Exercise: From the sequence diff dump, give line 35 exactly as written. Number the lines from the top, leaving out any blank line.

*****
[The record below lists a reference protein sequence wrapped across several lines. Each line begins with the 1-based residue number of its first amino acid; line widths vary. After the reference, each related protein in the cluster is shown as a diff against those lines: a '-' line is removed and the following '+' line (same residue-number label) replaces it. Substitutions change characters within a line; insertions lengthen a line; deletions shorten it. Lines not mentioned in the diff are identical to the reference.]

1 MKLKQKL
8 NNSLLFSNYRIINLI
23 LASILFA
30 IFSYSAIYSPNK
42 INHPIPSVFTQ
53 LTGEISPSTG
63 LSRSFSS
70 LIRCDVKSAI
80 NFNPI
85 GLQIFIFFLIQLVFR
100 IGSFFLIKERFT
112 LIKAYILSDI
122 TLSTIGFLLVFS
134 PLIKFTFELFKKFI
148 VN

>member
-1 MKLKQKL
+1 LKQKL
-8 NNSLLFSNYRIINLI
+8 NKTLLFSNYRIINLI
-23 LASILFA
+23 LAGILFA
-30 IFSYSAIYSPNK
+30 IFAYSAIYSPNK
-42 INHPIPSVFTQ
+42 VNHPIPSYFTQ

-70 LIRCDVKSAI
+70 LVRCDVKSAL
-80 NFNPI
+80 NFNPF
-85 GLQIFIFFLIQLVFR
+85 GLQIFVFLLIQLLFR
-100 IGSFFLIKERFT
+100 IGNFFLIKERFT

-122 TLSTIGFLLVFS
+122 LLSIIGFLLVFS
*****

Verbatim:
+100 IGNFFLIKERFT